Caught in The Middle
edited: Monday, September 13, 2004
By G A Donais
Not "rated" by the Author.
Posted: Friday, July 11, 2003
Become a Fan
Caught in The Middle written by Tom Henderson Dallas, Oregon newspaper
|Caught in the middle|
Story by: Tom Henderson
Date Published to Web: 6/26/2002
FALLS CITY -- Gerald Donais of Falls City grew up in a nightmare.
Actually, he grew up in two nightmares.
The first was filled with pornography. His family, mostly an uncle, used him to produce child pornography for the Japanese market.
The abuse began almost immediately. The results were life threatening.
While Donais was still a toddler, he had been so violently wounded that he was taken to the hospital. Doctors made a remarkable discovery.
He was a boy.
Up until this time, everyone thought the child they called "Geraldine" was a little girl.
Doctors discovered Donais was intersexed, what used to be called a hermaphrodite. The child had both male and female sexual organs.
Given Geraldine's female chemistry, she was literally born a female with some male internal organs.
Doctors often feel uncomfortable just leaving intersexed children be. They feel compelled to pick a sex for the child.
In Donais' case, the doctor decreed he would be a boy. He surgically altered Donais accordingly. Geraldine became Gerald.
Although he has lived as a male ever since, Donais said there is no changing biology. He remains 70 percent female and 30 percent male.
His family kept the secret of his biology from him, Donais said. Besides, they were more interested in his ability to generate money through pornography.
Donais will share his experiences with television viewers this summer as a guest of talk show host Montel Williams. Gerald and his wife Cheryl Donais taped the "Montel" segment in August of last year.
The show will air at 9 a.m. Friday, July 12, 2002 at KPTV Channel 12 in Portland.
"This is the first ever program on intersexed people as adults rather than children and infants," Donais said.
The couple enjoyed meeting Montel. He seems to genuinely care about his guests, Donais said. "A lot of the other shows are circuses."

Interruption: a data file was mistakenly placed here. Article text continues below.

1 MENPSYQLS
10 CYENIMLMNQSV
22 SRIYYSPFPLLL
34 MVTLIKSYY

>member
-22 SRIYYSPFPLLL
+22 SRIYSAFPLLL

Donais has also wrote "Not Just A Touch" -- about his life. He hopes to be able to get it in print soon.
Masculinity carries a lot of weight in American society. Publicly admitting you are 70 percent female might strike some men as more than a little embarrassing.
Donais feels the importance of his message outweighs the concerns of his personal privacy.
"We have a message to get out," Donais said. "Whatever your affliction, you can use it to help someone."
Besides, he said, people care too much about gender roles and too little about human beings.
"Sex is not a gender," he said. "Sex is an act."
Cheryl and Gerald Donais have been married 24 years. Gerald credits Cheryl with saving him from the pitfalls of growing up in an abusive environment.
Her unconditional love saved him, he said. "I was a mixed bag of nuts until I was 20."
"He was wandering around knowing something was wrong," his wife said.
Cheryl Donais didn't know her husband was largely female until the two of them stumbled across the medical evidence. Not that his biology matters, she said.
"I wouldn't care if he was purple with pink polka dots. He's a good person."
The couple began a crusade to uncover Donais' secret history. It was not a journey for the faint of heart.
With the help of the Internet, they were able to trace 30-year-old child pornography in Japan. They unearthed literally hundreds of sickening photos of Donais as an exploited child.
"Pornography doesn't just vanish," Donais said.
They went on a similar quest for medical records. Most were destroyed. That was -- and sometimes still is -- common procedure with intersexed children.
That's another reason Donais wrote the book and went on "Montel." He wants to change the attitude of both society and the medical community.
Intersexed people are OK, Donais said. They will naturally gravitate toward one gender identity or another. The problems they face are not biological. They are societal.
It is the way other people treat them that hurts and even wounds.
"Our goal is to educate society," Donais said.
"The secrecy is what makes you ill."